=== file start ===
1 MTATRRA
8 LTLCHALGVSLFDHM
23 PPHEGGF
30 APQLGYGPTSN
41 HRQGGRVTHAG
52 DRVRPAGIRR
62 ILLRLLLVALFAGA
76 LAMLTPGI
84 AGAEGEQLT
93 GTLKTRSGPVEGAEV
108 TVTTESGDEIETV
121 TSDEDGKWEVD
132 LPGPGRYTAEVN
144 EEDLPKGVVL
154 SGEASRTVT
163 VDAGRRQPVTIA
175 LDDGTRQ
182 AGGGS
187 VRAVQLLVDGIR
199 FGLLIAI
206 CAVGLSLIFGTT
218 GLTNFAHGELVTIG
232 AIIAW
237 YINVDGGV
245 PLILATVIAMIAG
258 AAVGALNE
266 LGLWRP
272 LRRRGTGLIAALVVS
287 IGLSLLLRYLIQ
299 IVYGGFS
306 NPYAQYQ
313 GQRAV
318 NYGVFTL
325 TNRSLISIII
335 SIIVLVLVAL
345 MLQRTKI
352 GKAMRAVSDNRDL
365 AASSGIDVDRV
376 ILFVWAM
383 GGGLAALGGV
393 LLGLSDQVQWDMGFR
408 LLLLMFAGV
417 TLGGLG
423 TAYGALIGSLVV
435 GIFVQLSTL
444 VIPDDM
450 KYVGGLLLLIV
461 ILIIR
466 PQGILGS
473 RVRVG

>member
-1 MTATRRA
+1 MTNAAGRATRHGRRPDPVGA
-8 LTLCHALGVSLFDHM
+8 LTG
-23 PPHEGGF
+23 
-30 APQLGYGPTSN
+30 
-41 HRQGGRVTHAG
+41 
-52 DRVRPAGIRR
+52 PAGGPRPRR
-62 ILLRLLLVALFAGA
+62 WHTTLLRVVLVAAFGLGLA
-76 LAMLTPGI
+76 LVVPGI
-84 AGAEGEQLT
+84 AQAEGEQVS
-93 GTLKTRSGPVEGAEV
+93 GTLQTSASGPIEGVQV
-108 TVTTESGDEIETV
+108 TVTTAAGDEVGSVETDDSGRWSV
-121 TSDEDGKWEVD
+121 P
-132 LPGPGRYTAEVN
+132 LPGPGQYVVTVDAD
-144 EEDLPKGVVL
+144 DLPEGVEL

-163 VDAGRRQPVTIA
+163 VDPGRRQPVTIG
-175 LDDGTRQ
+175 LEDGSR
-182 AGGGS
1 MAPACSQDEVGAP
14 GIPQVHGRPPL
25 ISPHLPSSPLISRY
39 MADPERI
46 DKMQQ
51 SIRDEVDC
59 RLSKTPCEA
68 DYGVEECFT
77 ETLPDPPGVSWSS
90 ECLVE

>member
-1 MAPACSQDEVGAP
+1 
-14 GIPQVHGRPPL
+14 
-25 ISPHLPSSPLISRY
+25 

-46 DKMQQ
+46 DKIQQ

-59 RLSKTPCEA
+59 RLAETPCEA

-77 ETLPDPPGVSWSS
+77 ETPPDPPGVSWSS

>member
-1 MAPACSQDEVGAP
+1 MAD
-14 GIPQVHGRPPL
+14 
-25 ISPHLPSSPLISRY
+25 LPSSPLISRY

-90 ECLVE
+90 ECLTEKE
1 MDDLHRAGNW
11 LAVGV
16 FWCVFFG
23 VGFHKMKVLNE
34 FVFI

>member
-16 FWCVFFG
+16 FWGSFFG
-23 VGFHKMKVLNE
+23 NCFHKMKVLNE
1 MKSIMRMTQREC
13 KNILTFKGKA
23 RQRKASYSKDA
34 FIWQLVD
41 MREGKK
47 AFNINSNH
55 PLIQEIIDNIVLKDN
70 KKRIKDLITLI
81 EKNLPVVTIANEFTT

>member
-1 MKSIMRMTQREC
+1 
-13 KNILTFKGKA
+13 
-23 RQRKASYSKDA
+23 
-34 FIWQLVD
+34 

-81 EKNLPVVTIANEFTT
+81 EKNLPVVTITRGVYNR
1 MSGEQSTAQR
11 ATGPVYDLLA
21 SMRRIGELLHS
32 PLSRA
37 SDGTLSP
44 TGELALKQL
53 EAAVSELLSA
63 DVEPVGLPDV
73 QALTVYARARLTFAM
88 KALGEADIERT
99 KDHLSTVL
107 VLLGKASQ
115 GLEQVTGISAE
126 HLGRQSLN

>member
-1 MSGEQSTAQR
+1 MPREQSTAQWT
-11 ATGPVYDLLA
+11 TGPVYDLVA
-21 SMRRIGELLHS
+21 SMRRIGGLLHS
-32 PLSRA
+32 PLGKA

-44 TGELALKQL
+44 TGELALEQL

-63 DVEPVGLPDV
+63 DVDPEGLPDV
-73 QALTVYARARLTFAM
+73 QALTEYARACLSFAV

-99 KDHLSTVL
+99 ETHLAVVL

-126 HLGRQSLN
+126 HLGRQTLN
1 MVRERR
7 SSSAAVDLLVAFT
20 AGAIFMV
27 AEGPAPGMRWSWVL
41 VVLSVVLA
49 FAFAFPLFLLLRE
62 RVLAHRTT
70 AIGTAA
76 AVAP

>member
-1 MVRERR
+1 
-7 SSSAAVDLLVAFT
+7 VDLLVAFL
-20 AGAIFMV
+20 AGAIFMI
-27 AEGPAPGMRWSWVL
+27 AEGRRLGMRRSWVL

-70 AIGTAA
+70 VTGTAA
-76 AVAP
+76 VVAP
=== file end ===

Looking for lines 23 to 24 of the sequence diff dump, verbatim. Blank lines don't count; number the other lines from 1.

232 AIIAW
237 YINVDGGV